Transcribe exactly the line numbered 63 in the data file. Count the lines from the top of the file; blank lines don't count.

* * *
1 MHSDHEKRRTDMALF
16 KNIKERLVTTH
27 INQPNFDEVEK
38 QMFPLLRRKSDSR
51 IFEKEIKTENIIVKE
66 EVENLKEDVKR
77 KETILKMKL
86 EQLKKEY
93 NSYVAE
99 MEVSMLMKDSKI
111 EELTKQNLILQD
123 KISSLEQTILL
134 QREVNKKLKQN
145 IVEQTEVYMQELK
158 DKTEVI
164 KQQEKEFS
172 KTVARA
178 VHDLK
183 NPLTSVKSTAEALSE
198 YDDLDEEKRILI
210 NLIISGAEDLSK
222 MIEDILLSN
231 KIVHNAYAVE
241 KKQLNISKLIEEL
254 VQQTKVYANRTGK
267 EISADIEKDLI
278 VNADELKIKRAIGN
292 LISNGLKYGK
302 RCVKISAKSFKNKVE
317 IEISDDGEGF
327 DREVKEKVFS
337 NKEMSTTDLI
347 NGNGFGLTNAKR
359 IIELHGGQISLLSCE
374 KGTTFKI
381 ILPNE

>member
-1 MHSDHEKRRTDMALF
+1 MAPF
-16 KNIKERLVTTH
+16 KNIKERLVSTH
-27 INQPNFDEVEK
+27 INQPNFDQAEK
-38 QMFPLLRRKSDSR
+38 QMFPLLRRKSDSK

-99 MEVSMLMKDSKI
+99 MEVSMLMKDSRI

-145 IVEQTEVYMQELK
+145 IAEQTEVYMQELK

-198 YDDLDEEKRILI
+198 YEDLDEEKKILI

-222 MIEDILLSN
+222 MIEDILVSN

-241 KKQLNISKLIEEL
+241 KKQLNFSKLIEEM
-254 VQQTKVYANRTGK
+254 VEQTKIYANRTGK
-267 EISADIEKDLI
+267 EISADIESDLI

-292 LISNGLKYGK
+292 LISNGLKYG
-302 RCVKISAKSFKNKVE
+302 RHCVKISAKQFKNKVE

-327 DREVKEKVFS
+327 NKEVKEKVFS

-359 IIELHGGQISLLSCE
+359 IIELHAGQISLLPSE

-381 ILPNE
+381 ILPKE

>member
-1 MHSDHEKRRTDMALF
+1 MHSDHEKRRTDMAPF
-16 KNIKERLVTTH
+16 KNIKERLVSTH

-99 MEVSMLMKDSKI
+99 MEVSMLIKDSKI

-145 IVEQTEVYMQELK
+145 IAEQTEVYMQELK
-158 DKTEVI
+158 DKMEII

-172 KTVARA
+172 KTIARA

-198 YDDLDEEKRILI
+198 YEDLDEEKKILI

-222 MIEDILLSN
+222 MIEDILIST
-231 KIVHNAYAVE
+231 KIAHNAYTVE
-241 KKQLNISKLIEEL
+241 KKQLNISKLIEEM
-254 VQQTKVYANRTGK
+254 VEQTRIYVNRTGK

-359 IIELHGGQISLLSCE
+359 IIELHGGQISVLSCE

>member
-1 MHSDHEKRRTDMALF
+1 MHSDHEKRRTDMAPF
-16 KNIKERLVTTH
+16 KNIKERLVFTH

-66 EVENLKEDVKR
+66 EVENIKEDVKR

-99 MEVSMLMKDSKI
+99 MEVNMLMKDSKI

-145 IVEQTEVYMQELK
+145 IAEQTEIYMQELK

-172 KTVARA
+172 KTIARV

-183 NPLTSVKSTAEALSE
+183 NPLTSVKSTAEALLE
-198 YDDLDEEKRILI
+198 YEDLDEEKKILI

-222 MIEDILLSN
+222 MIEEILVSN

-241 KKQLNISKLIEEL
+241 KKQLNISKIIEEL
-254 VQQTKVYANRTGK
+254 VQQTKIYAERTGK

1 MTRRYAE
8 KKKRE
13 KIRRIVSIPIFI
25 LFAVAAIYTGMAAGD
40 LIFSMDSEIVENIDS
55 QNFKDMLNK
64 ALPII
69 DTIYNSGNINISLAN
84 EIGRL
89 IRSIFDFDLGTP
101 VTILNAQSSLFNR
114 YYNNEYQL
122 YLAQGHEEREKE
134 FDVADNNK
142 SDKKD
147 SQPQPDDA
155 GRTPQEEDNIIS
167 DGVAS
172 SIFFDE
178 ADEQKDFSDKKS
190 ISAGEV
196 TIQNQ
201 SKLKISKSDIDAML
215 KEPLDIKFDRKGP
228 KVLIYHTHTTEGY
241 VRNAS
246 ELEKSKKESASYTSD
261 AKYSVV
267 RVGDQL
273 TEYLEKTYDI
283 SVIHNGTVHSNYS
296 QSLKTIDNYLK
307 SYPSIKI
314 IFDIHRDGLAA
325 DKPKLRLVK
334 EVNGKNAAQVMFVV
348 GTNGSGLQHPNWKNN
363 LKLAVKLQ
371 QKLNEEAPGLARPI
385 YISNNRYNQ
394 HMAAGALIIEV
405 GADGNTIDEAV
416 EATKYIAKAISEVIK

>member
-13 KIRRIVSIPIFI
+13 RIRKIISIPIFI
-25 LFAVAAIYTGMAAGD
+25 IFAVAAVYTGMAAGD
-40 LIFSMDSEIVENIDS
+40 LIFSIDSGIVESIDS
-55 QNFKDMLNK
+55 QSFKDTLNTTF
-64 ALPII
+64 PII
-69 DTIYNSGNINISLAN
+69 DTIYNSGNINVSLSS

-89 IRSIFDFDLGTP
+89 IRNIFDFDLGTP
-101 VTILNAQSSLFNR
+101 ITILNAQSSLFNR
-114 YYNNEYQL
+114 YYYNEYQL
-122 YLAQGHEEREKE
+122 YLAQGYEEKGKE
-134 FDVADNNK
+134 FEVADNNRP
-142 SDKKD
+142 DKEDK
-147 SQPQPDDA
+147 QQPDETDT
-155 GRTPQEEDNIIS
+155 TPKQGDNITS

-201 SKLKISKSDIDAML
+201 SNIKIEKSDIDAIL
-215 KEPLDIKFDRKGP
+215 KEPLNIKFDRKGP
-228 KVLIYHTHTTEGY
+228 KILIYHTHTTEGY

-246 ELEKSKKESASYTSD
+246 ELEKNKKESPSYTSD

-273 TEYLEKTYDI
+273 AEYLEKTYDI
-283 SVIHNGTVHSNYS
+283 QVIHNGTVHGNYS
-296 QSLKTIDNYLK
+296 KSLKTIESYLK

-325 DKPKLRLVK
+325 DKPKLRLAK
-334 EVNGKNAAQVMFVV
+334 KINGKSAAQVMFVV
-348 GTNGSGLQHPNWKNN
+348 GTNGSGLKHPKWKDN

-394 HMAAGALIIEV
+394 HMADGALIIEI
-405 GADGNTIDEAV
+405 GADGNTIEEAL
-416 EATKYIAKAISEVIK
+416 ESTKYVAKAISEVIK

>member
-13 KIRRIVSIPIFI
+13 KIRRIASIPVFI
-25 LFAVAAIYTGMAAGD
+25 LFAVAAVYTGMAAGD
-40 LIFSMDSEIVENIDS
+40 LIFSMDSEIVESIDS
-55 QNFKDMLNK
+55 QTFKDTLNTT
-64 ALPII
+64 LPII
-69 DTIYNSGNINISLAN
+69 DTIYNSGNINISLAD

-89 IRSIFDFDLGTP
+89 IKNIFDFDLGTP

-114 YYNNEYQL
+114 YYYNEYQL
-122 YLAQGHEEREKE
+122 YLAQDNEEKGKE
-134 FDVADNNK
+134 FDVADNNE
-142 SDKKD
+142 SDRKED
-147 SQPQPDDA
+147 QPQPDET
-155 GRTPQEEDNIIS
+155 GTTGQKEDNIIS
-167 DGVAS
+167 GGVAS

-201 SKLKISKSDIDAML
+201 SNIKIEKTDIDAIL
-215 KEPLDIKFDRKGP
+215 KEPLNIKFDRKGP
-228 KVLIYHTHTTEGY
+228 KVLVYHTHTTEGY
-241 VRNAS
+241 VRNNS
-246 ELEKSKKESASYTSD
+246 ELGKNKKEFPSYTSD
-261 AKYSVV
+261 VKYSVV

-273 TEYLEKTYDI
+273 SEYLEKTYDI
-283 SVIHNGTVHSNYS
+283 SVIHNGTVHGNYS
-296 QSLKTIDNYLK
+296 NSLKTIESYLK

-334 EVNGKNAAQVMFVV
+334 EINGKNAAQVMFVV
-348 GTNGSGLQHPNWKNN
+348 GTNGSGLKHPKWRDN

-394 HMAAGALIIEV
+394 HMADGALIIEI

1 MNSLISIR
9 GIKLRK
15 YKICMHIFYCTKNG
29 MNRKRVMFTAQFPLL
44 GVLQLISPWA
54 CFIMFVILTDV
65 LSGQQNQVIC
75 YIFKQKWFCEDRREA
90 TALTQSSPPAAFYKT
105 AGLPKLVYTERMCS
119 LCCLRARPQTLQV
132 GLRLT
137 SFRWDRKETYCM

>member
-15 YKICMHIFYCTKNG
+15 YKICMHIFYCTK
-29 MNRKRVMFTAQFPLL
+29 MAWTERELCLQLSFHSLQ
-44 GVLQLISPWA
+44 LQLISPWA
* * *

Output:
+302 RHCVKISAKQFKNKVE